Monday, May 26, 2008

Memorial Day


This is my grandfather, Peter:




He is my height. The only one in the family as tall as me. Before the war he was a horticulturalist.

I love this pic. It's got a bit of a "What're YOU lookin' at?" going for it.

He enlisted in the Marines just a few days after my Mom was born. His service record we obtained via the Freedom of Information Act shows he went to Twenty Nine Palms (I believe... San Diego at least) for basic, then to Guadalcanal at "Camp Cactus," then he shipped out with 1stBn/7th Marine Regiment (First Division) to land on Peleliu, under Herman Hanneken and ultimately under the command of Chesty Puller (who was a good Marine, and a good Marine was he). He was a radioman in the Headquarters company.

He never left the island.

His Silver Star citation reads partly like boiler plate. Typed up by some clerk in Washington to not untowardly alarm his family. Words like "savage burst of hostile machine gun fire" and "died instantly" are listed, but they ring hollow.

I'd love to read what his CO wrote up recommending him for the decoration, but those record may well be lost to history.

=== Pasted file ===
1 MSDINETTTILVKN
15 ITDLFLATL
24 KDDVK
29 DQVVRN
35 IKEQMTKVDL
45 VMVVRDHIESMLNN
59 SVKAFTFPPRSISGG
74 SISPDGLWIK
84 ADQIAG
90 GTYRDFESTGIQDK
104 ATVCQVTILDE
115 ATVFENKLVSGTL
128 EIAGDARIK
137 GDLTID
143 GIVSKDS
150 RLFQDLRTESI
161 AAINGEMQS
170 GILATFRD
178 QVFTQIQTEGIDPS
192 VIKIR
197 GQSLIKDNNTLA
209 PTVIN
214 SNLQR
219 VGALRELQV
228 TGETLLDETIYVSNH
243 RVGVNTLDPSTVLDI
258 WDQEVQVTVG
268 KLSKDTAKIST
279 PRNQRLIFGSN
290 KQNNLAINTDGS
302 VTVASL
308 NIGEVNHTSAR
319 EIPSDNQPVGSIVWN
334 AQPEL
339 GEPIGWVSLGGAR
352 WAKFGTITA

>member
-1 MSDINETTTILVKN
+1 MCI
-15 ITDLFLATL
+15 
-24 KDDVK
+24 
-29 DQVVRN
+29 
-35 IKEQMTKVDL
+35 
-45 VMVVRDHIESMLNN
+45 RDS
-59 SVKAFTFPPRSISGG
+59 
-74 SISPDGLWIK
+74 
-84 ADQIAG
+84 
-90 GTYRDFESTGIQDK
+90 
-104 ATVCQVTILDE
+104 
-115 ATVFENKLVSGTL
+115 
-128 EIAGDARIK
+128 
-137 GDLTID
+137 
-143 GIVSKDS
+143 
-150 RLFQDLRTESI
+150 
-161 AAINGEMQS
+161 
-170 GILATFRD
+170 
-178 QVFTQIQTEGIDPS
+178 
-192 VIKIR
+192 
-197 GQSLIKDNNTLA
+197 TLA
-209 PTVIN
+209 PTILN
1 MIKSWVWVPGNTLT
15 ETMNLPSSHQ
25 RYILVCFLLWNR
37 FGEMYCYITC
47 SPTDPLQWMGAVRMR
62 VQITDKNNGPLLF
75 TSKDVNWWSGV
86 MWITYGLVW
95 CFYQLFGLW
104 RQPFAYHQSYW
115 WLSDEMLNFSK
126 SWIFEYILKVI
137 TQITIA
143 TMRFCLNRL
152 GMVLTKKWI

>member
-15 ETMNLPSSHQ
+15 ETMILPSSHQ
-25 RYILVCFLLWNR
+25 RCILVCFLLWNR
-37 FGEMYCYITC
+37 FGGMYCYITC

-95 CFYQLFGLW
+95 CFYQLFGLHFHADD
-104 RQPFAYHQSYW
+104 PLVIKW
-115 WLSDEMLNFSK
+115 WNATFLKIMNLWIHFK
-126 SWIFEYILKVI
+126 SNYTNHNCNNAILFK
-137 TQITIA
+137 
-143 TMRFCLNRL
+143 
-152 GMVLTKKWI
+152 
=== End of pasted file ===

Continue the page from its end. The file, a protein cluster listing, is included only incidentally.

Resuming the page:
What DOESN'T ring hollow in the cite is that he volunteered to repair communication wire breaks under fire to keep contact and coordination with fighting units who were battling "fierce Japanese resistance." This all happened in the Southwest sector of the battle. And he died on 19 September, 1944.

Here he is again:

===============

My other grandfather (not pictured) was too old and too near-sighted to join up, proper. At first. He wanted the Navy, but had to 'settle' with the Army after Pearl Harbor, age 35. Before the war he ran a Five and Dime called Kresge's, and had a college degree, so they made him a Captain and he ran a PX or two in Pennsylvania. My grandmother cried and cried when he got orders to go to Europe, but they were eventually rescinded. He left the Army a Major in 1954 and he lived through to the 21st Century.

I think of both of them, now, on Memorial Day.



1 comment:

farmist said...

it's good to know where we came from. You sound unfamiliar with Kresge. S.S. Kresge & Co. became K-mart in the early to mid 1960's.